The Variscan orogenic episode had a profound effect in South Devon. The rocks were deformed in a thrust-dominated series of structures that face predominantly northwards. The rocks have responded in differing ways to the deformation. In the mudrocks, cleavage is well-developed and, in many cases, becomes the dominant rock-fabric, so the bedding is, in some cases, not immediately obvious. In the massive limestones, there has been considerable recrystallisation, which has altered or even destroyed some of the fossils – bedding too may be difficult to discern. In the thinner-bedded limestones, particularly those with shaley interbeds, the limestones themselves may develop a crude cleavage. In the case of shaley sandstones, especially those with interbedded sandstones and shales, deformation has caused the formation of mullions or boudins. Many of the folds display classic examples of axial planar cleavage, with the cleavage planes fanning outwards from the fold axes.
The above structures are those developed during compressional phases of the Variscan orogeny. There are also important extensional structures developed. These include early post-orogenic stretching that produced fissuring in the Devonian limestones, especially in the coastal areas that were filled with the earliest red-bed sediments of the Permian (or possibly latest Carboniferous). Later structures include significant normal faulting that is demonstrably post-Cretaceous in age and can be related to the Alpine earth movements. The Sticklepath-Lustleigh Fault is the most significant of a series of strike-slip faults that cut across southwest England. Its origin was certainly Variscan, but there was major dextral movement along it during the Palaeogene, producing a series of classic pull-apart basins in which accumulated the lacustrine Tertiary ball-clays.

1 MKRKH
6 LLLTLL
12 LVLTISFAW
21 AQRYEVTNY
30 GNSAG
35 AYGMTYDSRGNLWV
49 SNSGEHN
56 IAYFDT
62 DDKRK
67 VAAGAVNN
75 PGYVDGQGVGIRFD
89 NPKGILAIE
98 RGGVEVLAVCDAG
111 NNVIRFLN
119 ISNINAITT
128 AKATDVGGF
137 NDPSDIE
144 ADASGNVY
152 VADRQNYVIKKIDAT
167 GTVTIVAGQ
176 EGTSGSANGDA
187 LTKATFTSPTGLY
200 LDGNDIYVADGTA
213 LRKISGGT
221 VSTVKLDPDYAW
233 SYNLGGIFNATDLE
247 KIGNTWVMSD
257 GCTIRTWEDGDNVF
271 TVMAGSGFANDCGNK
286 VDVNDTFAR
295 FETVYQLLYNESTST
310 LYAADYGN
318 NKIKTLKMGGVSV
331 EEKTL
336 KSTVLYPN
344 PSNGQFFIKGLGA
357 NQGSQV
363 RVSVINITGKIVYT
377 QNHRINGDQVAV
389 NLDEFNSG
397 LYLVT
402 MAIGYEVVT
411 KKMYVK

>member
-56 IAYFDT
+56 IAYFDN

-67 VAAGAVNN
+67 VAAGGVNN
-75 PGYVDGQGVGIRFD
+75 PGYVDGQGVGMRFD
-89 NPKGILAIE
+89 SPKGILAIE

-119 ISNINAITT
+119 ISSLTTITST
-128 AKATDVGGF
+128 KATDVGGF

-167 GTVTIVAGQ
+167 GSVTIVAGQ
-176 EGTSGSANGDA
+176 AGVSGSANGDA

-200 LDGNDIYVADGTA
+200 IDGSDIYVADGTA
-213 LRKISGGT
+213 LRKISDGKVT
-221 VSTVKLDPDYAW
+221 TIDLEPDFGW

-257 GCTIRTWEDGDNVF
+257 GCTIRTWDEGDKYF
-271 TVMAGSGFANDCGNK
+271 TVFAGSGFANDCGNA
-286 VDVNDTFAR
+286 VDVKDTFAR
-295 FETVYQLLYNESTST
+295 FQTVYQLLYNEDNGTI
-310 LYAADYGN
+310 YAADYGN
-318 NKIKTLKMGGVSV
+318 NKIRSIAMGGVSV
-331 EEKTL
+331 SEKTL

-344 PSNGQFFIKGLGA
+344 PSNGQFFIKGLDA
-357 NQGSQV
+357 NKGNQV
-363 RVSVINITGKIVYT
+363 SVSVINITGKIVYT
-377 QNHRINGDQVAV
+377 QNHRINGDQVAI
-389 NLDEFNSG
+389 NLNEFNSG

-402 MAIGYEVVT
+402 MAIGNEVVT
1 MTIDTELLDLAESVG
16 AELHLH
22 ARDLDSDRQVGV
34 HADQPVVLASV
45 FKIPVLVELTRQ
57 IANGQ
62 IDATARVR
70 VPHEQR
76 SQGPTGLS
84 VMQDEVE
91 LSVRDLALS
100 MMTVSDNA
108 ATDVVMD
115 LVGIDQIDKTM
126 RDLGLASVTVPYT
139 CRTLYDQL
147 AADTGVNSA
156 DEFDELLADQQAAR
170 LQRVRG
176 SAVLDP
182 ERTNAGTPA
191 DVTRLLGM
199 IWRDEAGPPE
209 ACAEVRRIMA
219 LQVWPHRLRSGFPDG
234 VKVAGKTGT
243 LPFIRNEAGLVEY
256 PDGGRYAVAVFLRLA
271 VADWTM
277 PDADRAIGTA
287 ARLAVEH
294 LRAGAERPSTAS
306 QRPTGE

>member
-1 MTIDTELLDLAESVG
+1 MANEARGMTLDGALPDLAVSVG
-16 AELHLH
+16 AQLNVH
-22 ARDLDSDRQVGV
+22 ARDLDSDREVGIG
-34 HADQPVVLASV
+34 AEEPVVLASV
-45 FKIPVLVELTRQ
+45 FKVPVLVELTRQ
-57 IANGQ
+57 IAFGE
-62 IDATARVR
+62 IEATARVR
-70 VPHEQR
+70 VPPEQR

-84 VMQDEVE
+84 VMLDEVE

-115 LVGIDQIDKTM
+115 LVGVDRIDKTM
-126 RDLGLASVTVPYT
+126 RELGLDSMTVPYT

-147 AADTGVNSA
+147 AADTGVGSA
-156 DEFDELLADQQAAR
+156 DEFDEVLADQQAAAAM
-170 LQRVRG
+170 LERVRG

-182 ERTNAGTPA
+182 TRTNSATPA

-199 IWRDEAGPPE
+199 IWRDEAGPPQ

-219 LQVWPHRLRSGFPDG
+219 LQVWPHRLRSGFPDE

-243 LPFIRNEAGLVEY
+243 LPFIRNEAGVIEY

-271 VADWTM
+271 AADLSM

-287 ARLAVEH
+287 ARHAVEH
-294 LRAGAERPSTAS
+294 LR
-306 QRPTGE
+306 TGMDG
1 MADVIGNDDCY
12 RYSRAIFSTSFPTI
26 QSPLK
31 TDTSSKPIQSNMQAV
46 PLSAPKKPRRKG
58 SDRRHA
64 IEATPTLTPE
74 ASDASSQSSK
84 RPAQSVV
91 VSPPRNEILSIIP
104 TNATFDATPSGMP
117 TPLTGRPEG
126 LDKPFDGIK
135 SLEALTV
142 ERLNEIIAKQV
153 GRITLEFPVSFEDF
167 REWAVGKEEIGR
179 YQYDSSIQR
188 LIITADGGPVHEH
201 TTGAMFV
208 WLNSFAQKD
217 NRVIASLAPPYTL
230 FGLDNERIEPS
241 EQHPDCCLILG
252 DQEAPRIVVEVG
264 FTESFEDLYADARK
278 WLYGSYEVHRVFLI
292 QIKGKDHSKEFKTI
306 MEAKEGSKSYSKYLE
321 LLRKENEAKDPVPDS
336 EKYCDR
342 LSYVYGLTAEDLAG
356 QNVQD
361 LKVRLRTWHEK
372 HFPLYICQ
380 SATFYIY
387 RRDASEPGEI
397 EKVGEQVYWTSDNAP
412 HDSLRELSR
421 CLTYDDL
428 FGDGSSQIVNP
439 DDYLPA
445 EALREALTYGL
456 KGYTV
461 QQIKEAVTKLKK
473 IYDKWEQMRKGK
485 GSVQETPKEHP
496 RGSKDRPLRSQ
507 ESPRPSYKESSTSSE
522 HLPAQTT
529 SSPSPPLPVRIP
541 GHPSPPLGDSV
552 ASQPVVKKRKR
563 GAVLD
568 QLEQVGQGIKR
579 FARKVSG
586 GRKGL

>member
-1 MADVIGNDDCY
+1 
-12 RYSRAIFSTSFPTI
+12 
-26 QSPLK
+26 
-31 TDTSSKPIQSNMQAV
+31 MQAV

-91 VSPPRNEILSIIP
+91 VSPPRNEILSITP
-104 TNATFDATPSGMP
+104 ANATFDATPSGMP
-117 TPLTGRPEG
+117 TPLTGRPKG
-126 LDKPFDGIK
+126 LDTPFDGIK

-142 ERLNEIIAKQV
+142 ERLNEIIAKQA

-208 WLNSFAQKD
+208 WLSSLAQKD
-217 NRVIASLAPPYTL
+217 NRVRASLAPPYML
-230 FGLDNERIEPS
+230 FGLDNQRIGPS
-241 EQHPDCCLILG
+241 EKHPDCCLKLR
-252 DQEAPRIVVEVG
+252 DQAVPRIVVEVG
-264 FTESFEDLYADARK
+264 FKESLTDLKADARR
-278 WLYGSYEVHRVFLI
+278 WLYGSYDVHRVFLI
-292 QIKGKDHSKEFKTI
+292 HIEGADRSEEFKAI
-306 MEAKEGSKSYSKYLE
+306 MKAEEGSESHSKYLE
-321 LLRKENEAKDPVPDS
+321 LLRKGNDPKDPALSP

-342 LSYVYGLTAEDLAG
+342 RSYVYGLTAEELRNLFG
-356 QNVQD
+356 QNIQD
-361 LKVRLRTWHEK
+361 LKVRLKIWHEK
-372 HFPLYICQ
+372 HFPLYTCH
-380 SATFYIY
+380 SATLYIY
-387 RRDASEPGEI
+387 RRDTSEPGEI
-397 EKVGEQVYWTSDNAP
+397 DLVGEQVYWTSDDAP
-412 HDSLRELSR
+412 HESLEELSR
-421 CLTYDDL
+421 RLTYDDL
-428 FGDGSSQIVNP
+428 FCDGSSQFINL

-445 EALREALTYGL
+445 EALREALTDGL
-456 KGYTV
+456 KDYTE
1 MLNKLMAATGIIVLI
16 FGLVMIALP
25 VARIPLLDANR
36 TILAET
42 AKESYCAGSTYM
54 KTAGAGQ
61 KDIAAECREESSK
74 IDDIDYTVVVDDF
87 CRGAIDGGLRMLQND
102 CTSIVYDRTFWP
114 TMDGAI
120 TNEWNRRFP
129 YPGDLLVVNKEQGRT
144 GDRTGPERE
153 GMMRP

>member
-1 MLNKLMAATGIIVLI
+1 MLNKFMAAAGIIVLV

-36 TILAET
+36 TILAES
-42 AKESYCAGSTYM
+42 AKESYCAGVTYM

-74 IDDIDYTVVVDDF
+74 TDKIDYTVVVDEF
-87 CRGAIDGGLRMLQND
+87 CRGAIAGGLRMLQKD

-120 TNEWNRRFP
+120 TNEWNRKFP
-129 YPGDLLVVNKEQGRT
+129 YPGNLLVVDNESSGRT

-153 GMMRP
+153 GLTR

The topography of South Devon is very varied and many of the present landforms can be seen as being derived from a Chalk cover, which almost certainly enveloped even the highest ground. Early Palaeogene uplift, probably centred to the west of Devon in the Lundy area, resulted in rapid removal of the Chalk in the west, but resulted in a spread of Chalk-derived gravels farther to the east. The Chalk cover over Dartmoor was removed early, but in that region, erosion then slowed as the resistant granitic rocks were exposed.
South Devonshire displays a wide range of different coastal scenery. There are wide, sandy beaches, pebble beaches, boulder-strewn beaches and areas where vertical cliffs plunge straight into the sea. The cliffs include caves, natural arches, sea stacks and, in places, there are raised beaches of Pleistocene age.